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John F. Holt, M.D.; Howard B. Latourette, M.D.; Ernest H. Watson, M.D.
JAMA. 1954;154(5):390-394. doi:10.1001/jama.1954.02940390014004.
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The developing child is the center of parental adoration as well as a point of critical evaluation by wellmeaning relatives and friends. One of the situations in which he is watched and appraised closely is when he begins to stand and walk. Any abnormalities, imaginary or otherwise, observed in the over-all appearance of the child are certain to arouse comment and become a source of worry to the parents. Outward bowing of the lower extremities is a cause of particular concern.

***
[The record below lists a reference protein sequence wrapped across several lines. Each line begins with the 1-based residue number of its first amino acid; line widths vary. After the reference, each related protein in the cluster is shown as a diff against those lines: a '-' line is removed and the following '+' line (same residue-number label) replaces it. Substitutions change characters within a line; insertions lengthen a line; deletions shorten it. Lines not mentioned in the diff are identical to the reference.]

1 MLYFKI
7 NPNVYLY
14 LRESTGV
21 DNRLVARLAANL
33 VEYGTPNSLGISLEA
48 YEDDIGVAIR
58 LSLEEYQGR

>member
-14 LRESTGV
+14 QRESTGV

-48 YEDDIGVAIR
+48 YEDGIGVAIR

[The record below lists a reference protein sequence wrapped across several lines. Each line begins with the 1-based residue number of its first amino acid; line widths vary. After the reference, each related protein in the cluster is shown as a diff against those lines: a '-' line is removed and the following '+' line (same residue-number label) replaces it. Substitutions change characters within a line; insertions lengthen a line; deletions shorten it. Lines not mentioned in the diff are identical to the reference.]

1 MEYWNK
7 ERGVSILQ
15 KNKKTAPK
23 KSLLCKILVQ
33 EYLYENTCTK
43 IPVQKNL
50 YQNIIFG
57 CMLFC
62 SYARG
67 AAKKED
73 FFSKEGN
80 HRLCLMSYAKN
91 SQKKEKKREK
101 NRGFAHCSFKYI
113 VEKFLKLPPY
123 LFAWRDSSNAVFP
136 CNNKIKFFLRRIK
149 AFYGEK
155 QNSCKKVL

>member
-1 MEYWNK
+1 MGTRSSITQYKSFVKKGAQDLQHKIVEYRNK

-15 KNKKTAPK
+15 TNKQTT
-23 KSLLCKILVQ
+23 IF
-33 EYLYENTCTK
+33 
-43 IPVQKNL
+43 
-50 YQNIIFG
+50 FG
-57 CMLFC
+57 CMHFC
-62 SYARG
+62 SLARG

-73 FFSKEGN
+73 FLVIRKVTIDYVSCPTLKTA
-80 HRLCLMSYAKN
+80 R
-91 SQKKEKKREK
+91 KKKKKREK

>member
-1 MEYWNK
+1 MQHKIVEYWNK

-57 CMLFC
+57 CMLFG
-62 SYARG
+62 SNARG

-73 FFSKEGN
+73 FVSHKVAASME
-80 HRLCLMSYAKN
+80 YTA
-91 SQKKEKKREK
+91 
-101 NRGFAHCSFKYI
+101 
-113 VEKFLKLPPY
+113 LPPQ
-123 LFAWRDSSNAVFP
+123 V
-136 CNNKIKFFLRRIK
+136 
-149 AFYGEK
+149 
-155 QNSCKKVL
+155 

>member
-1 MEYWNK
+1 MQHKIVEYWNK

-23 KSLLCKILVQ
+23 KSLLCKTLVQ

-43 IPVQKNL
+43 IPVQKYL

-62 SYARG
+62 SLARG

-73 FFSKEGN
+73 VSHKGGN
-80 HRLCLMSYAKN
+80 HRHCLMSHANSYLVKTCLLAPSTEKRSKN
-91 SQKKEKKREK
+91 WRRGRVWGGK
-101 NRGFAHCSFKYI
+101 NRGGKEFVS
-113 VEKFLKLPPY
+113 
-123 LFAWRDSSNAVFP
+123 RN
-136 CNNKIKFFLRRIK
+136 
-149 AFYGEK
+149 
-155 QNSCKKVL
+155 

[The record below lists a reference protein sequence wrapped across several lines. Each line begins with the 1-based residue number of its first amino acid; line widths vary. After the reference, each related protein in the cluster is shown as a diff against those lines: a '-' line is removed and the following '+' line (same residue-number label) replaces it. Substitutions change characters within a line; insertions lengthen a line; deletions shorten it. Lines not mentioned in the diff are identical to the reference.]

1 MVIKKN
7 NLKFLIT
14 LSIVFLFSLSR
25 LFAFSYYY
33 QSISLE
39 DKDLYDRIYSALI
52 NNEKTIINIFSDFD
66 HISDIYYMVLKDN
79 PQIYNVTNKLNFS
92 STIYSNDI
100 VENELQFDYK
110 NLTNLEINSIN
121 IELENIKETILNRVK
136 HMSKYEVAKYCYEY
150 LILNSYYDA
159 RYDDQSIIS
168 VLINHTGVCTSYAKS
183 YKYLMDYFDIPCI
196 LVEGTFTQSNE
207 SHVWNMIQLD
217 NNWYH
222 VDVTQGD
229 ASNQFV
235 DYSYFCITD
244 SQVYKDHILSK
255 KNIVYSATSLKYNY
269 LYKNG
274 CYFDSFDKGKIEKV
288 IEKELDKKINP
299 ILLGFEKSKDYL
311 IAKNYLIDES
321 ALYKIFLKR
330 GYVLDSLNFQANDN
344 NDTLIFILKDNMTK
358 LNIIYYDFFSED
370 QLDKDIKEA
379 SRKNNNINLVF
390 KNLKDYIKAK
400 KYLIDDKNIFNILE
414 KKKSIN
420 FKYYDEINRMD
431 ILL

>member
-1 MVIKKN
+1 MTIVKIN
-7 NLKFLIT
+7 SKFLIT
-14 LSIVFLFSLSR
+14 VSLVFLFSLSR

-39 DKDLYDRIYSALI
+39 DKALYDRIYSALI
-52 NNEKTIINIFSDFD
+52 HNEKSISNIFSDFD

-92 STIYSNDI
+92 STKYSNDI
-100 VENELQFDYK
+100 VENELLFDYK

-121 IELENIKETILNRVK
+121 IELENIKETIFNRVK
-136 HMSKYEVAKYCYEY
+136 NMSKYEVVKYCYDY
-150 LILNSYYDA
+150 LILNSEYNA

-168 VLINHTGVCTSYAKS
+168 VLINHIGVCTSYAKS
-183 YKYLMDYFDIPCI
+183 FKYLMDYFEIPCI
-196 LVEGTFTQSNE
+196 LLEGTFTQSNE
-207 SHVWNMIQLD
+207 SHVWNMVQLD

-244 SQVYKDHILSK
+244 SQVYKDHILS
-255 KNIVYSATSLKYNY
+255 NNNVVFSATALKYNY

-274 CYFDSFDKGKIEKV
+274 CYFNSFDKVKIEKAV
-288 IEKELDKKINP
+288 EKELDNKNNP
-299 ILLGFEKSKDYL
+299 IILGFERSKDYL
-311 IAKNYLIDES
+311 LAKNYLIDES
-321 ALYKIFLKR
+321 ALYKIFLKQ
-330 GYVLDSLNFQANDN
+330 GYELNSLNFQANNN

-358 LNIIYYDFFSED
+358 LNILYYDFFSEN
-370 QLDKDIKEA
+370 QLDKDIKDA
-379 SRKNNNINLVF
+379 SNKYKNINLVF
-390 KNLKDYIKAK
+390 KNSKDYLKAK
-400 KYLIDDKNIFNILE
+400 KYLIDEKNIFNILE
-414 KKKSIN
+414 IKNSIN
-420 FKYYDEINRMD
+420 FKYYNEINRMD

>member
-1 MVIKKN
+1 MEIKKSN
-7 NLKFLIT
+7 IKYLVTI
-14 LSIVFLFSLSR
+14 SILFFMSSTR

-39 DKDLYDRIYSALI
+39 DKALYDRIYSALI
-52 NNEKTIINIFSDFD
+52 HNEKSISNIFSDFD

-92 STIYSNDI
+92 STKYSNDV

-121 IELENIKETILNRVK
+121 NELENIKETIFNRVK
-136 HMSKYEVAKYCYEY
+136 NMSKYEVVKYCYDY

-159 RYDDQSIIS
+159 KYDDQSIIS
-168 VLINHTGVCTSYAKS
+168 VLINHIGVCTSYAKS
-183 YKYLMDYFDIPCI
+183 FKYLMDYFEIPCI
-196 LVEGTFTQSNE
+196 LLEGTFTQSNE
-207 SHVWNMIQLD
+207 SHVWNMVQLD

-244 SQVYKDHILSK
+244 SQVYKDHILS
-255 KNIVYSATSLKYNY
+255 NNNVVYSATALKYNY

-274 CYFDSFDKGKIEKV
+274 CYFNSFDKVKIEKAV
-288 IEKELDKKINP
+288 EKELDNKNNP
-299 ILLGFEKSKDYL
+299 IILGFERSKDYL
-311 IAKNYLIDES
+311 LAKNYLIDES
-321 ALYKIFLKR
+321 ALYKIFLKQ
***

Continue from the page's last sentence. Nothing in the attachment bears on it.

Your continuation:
It is recognized anthropologically that virtually all infants have some degree of genu varum deformity that frequently persists into the second or third year of life before normal physiological development converts the mild bowing into an equally mild degree of genu valgum.1 In some instances the bowing is largely due to normal distribution of adipose tissue, which in infancy tends to be more heavily deposited on the outer


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